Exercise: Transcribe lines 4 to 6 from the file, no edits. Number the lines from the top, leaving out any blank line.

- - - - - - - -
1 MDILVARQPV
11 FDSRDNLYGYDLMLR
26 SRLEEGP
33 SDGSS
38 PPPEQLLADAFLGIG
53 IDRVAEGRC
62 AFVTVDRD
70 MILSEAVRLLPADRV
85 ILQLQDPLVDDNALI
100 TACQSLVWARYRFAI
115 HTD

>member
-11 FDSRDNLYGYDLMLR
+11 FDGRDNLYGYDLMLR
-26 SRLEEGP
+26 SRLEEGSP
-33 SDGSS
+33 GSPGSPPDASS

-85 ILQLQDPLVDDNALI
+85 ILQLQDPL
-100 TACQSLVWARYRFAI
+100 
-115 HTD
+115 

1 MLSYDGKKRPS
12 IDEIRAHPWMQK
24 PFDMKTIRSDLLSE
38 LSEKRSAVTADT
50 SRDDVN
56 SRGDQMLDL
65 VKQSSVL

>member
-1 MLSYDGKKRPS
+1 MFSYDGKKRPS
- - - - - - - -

33 SDGSS
38 PPPEQLLADAFLGIG
53 IDRVAEGRC